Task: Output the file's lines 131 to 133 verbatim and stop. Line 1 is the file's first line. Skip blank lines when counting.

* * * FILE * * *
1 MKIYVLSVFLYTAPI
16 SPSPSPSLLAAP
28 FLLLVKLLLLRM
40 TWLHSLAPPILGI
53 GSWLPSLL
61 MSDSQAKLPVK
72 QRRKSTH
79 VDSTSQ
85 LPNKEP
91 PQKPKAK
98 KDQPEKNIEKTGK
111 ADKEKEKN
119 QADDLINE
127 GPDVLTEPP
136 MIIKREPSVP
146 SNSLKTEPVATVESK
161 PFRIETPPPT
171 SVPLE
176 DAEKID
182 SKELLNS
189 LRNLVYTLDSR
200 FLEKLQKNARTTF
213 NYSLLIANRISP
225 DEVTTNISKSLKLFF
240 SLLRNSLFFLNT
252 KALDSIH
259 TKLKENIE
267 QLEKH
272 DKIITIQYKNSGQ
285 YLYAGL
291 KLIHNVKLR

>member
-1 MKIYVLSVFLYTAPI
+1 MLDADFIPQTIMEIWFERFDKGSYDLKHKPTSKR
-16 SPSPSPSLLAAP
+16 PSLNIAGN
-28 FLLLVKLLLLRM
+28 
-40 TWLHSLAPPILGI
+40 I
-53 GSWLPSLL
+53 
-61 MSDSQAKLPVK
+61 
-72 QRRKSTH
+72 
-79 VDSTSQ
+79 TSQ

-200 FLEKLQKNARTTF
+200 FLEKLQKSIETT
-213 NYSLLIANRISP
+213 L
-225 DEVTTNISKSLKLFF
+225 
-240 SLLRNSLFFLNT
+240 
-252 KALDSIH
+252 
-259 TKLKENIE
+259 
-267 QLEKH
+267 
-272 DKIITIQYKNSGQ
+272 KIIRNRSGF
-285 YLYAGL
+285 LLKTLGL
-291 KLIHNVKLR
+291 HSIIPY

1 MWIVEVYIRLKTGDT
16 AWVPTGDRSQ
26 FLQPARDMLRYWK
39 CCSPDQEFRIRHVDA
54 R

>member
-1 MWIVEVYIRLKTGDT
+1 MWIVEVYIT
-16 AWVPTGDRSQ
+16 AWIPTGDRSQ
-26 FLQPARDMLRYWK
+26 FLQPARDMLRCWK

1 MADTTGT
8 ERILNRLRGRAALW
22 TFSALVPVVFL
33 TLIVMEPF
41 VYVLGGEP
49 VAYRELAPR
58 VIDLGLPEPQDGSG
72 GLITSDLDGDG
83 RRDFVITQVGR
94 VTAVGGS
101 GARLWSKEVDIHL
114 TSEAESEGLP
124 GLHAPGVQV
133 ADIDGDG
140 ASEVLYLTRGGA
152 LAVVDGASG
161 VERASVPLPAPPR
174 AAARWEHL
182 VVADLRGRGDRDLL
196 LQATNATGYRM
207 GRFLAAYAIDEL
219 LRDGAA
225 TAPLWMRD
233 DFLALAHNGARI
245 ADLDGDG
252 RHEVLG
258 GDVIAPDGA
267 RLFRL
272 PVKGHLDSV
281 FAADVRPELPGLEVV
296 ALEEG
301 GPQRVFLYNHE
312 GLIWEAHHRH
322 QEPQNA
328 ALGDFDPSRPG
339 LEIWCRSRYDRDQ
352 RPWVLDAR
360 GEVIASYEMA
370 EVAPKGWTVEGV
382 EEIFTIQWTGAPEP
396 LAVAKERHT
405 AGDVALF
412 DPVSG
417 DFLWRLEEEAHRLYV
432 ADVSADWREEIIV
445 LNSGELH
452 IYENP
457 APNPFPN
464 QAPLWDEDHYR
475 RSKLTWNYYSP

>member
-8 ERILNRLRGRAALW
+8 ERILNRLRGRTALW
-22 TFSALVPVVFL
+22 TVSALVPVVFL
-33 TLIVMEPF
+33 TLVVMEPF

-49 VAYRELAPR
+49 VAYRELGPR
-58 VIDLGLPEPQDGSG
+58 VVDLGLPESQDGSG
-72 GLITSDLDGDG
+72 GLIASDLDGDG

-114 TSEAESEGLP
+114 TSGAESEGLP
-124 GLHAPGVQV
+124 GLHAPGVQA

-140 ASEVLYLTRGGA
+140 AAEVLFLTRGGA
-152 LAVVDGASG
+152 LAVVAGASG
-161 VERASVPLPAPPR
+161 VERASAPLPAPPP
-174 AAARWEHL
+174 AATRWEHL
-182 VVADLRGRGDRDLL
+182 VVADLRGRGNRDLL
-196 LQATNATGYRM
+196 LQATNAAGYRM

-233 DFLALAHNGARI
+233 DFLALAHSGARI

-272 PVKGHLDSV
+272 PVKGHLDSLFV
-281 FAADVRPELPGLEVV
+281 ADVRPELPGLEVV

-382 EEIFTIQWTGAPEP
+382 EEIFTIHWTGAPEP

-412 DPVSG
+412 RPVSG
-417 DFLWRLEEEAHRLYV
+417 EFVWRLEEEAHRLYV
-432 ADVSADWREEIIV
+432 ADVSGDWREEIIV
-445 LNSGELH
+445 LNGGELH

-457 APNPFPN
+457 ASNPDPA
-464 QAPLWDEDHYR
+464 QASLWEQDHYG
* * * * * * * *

>member
-8 ERILNRLRGRAALW
+8 ERILNRLRGRTALW